In my review of Michael Chabon’s Telegraph Avenue, I mentioned the growth a Metro stop brought to D.C.’s Columbia Heights neighborhood. Speck writes about the same place, adding a depressing anecdote about the millions of dollars in waste brought about by minimum off-street parking requirements in a project that has otherwise been a runaway success.

The mere mention of parking meters generally causes panic, but as the passage makes clear, they are invaluable in determining value. As for parking meter revenues, these can be put into a downtown development corporation dedicated to infrastructure projects, meaning that customer and merchant alike know to what purpose the revenues are being put. The money stays downtown.

Following are two other links addressing the parking value issue.

The High Cost of Free Parking (book)

Free Parking Comes at a Price

Thoughts, comments, input?

1 comment:

Antiques Attic said...

I have not yet convinced myself as for or against parking meters. My instincts keep questioning whether or not our city is large enough for this to work. Does size play into it? I have not read the articles you referenced yet. I do have a hard time accepting at this time because of all the growth in Jeffersonville, in other words why visit , pay to park, or shop downtown New Albany when its free to do so in Jeff. Basically I would not take a stand against them until knowing more. As a merchant I would be more than willing to reimburse my paying customers the cost involved if provided a receipt of paid parking.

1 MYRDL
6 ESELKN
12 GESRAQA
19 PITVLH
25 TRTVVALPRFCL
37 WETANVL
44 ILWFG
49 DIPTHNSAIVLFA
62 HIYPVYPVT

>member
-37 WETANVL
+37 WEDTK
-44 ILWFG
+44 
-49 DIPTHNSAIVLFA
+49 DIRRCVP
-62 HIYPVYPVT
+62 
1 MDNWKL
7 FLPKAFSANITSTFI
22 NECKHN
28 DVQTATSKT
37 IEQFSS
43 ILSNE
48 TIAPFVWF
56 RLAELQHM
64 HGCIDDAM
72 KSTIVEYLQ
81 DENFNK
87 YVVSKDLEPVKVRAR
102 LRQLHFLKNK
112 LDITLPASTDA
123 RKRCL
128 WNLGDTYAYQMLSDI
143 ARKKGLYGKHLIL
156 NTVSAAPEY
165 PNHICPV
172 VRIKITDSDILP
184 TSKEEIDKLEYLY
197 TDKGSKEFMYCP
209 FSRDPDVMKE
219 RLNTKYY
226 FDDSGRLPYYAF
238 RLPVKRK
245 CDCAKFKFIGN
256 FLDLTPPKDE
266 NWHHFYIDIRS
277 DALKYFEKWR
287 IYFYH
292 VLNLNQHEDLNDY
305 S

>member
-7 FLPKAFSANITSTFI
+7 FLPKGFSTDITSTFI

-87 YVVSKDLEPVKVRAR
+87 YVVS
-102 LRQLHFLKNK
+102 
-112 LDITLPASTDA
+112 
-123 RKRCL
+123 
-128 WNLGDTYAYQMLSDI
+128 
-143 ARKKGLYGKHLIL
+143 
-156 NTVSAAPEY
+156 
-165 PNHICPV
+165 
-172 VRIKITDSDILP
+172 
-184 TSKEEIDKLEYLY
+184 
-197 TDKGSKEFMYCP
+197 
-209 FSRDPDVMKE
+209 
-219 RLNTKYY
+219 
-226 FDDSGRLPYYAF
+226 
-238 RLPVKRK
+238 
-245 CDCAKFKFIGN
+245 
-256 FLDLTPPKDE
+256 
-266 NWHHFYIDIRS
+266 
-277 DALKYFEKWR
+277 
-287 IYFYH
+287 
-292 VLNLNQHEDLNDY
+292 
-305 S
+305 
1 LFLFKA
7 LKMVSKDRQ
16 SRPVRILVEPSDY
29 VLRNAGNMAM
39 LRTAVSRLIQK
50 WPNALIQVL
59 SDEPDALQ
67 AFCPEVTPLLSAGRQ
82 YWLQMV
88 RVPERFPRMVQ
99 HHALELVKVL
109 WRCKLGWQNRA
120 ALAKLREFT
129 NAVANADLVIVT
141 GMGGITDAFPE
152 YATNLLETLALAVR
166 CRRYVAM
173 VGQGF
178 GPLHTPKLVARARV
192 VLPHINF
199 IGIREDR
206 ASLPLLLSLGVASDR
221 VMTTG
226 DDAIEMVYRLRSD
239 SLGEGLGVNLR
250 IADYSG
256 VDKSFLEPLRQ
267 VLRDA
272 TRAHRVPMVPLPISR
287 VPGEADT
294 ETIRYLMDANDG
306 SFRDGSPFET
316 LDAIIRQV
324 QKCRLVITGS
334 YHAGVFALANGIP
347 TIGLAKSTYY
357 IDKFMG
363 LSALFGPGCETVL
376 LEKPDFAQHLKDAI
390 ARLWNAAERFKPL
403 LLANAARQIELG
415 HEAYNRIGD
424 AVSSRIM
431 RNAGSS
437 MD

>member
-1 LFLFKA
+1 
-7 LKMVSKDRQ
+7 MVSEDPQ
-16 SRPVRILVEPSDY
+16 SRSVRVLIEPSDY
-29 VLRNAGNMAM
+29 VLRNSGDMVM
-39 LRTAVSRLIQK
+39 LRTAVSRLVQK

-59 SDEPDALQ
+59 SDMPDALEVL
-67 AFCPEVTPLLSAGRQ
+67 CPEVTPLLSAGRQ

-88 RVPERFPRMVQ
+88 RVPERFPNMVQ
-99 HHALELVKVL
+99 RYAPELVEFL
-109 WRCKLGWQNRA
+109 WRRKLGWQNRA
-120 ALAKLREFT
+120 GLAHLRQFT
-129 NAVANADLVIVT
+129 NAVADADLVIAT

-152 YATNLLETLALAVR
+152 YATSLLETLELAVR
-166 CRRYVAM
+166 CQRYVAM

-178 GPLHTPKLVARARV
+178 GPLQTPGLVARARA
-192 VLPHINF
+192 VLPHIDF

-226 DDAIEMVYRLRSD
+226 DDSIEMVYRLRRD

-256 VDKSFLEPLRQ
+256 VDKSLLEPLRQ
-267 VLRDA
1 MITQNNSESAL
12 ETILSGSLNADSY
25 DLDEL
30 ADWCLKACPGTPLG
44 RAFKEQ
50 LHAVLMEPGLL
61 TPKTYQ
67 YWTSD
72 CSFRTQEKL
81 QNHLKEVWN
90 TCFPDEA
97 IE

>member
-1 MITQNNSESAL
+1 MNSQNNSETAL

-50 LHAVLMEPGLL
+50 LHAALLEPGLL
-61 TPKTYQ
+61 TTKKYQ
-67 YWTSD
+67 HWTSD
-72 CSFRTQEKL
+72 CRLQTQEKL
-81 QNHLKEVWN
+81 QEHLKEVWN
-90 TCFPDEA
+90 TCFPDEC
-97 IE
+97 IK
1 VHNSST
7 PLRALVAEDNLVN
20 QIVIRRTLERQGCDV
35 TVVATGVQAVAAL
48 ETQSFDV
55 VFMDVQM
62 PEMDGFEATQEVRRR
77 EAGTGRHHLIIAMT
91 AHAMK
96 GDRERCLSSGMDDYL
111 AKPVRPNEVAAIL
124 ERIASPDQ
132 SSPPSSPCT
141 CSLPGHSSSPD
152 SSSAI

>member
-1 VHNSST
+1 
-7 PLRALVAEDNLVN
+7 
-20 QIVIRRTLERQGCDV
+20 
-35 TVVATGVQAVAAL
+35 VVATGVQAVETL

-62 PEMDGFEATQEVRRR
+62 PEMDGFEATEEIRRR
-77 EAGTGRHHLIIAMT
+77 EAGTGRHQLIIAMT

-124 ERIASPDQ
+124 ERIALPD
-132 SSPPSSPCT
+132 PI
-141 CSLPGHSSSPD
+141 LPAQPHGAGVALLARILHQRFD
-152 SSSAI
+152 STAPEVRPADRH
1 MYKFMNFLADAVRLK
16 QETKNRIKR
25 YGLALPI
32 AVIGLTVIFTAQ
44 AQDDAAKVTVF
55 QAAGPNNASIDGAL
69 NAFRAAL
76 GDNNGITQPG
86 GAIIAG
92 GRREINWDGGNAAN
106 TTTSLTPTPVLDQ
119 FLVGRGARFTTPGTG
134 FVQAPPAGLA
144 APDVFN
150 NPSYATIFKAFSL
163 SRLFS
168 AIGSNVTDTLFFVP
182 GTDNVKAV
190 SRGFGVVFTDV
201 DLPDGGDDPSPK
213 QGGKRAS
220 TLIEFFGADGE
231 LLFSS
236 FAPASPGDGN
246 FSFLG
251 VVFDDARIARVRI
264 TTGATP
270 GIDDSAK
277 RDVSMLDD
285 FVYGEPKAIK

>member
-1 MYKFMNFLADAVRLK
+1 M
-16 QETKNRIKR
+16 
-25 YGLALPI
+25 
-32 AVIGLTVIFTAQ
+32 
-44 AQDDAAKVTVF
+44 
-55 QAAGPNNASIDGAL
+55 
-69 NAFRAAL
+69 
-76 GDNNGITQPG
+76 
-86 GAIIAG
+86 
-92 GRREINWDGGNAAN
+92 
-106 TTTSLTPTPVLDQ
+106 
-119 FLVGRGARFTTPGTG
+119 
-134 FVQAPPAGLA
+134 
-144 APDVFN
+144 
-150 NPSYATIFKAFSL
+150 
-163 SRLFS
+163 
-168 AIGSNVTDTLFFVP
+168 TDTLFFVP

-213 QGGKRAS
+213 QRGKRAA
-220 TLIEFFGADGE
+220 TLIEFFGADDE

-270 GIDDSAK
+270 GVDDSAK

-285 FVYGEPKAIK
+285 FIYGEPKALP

I do know when and why Mayor England stopped the enforcement of a two hour parking limit and I would not be for that limit if returned. A regular customer of ours had a friend from louisville meet her for lunch downtown and to show off a few of the improvements occuring. After eating lunch they visited our shop, spent some money, and left to check out another store I recommended. Not 15 minutes later they returned and upset because the lady from louisville had a ticket on her window because the two hour limit had expired. They questioned how the city could expect a person to possibly eat, explore all that was new, and do any kind of serious shopping in a two hour time frame. I offered to the one time reimbustment for the ticket but it was refused. My regular customer whom lives in New Albany went directly to the Mayor and advised how regrettable her friend had to experience this and discussed the time limit conflict and the ability to enjoy all downtown was beginning to offer. He advised it would not happen again, had the ticket revoked, so from that day forward no enforcement in the business section of downtown.
Of course there was no communication passed on to anyone concerning the matter and the signs were never taken down
I have not come up with any answers concerning parking solutions and wish more would share some out of the box ideas here. While thinking of solutions always remember that many outsiders come into town and have no knowledge of parking lots or garage available to them.